Outpatient Addiction Treatment Manual
In 2011, according to the Drug Abuse Warning Network, there were 5.1 million drug-related visits to emergency departments. About half of these visits could be directly attributed to drug use or abuse. At the end of a hospital visit like this, people might be told that they’ll need to stop abusing drugs for good, and sometimes, that conversation is enough to help people change their behaviors and develop a new way of living. For some people, however, the idea of giving up addictive substances is almost inconceivable.
These people may not know how they could get through the day without using, and the idea of entering a residential treatment program for addiction might fill them with feelings of fear and dread. For people like this, an outpatient addiction treatment program could provide vital help. This manual will describe how such a program works, and why it might be the right choice for some people dealing with the devastating issue of addiction.
Why Treatment Helps+
When left in place, addictions can cause serious damage. Drugs can be expensive, and people can deplete the family’s life savings in just a few weeks, if those weeks are spent in a drug-induced haze. While some people continue to work and earn money while they use and abuse drugs, the National Coalition for the Homeless reports that about 26 percent of those who are homeless abuse drugs, and 38 percent are dependent on alcohol. The Coalition reports that homelessness is often caused by substance abuse, as people deplete their savings with drugs and fray their relationships with their deceptive and destructive behaviors.
Even though addictions can be destructive, they can also be difficult to leave behind. Drugs can cause serious chemical changes deep inside the brain, and these amendments can change the way people think and the way they behave. People like this are simply unable to leave drugs behind, as they might feel physically ill or psychologically unstable without access to drugs. In essence, they feel as though the drugs are a necessary part of life, and that’s a hard concept to move past without help.
Starting With Detox
The goal of a detox program is to help people get sober, while maintaining the person’s:
- Psychological comfort
- Physical health
- Social connections
Detoxification might be an uncomfortable process, but it’s rarely considered a life-threatening event, especially when compared to the very serious health risks people face if they continue to use and abuse drugs. For example, the National Institute on Drug Abuse reports that heroin is associated with all sorts of terrible health problems, including HIV/AIDS infection and kidney disease, but heroin withdrawal is considered quite safe for people in good health. Only those with poor health and high rates of heroin use are in danger of a life-threatening problem, and this can be ameliorated with medications.
Outpatient drug detox programs might use medications to soothe symptoms, or they might provide the education that allows caregivers to ease discomfort and explain symptoms, so the person in need can move through the process without feeling the need to slip back into drug use. When detox is complete and the person is sober, rehab work can begin. Here, the person will learn techniques that can help him or her maintain the sobriety achieved through detox.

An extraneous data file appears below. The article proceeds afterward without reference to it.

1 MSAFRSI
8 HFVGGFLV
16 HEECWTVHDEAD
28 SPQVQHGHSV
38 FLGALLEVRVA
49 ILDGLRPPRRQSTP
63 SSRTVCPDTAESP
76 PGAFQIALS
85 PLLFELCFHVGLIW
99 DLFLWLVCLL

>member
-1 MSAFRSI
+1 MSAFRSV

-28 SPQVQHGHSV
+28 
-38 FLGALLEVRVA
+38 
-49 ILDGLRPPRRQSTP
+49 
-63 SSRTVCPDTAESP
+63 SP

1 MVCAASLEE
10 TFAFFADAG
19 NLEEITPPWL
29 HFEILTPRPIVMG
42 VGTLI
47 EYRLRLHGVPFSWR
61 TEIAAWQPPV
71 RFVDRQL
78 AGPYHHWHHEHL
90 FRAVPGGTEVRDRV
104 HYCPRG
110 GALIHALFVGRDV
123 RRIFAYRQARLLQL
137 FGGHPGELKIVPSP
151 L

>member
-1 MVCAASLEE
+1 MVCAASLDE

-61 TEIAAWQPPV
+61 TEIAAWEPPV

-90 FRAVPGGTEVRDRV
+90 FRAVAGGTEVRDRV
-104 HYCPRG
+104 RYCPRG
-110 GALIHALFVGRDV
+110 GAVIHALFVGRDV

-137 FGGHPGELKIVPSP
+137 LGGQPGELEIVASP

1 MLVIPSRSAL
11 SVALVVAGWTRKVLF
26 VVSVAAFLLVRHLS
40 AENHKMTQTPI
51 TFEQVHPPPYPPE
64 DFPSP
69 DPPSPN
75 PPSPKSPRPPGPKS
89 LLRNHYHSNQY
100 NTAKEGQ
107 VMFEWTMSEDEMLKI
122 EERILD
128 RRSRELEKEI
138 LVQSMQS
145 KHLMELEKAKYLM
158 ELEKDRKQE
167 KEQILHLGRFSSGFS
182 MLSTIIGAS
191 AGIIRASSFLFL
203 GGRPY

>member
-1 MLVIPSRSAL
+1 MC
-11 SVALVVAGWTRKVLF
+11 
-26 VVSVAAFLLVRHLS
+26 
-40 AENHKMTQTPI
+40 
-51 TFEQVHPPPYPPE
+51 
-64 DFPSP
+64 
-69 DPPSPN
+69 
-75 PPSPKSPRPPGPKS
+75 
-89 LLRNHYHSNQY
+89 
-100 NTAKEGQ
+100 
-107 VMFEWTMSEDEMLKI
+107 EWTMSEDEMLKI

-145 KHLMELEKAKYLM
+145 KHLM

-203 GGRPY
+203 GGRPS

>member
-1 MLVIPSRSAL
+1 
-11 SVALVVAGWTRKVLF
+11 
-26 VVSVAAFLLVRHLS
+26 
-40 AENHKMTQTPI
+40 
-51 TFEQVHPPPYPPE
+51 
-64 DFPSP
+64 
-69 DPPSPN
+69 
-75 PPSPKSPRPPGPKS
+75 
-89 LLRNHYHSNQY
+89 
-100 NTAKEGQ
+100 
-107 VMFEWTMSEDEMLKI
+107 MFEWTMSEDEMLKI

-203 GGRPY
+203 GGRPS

Working Through Therapy
An outpatient rehab program for addiction can take many forms, but according to the Substance Abuse and Mental Health Services Administration, outpatient programs tend to provide six to 30 hours of care per week, and programs tend to last for 90 days or more. Much of the time spent in these programs is spent in therapy sessions. Here, people have the opportunity to learn more about how an addiction takes hold, and they can learn to examine their behavior and develop a new set of actions that can help them to leave drugs behind in the future.
The therapy provided in outpatient addiction programs tends to be focused and specific, honing in on the addiction and the person’s role in maintaining or eradicating that problem. Where some people might benefit from traditional psychotherapies that allow them to examine the past and deal with prior trauma, many people participate in skill-building therapy in which they focus on the here and now. The thoughts that fill their minds now, the preferences they hone and the people they spend time with all contain valuable clues about why the addiction is in place, and by examining those factors, people can develop a deep understanding of their issues and what they’ll need to do to get better.
Some addiction therapies are provided in individual settings, allowing a person to form a complicated and helpful alliance with one treatment professional, but other therapy sessions might include other addicted people or even members of the addicted person’s family. Group work like this can allow an addicted person to build social skills, practice addiction skills and otherwise continue to learn, and this can be vital for long-term success.
Recovering from an addiction is hard work, and people with long histories of addiction might be forced to deal with memories of things they’ve done while addicted and the mistakes they’ve made as the disease has moved forward. It’s a terrible position to be in, and it can be hard to deal with and hard to explain. People who haven’t been addicted in the past may not understand the experiences the person has been through, and they might be quick to pass judgment or make uncaring statements about the addiction or the person who was addicted. It can be a hard thing to deal with, and it can leave an addicted person feeling isolated and alone.
Support groups are designed to connect addicted people in recovery with others who are going through the same process in their own lives. It’s not considered a formal part of addiction treatment, as there is no therapist providing care and there are no medical treatments given in a support group meeting, but people who attend these groups may find that they have access to an understanding group they never would have found on their own, and the help they receive here may help them to turn their lives around.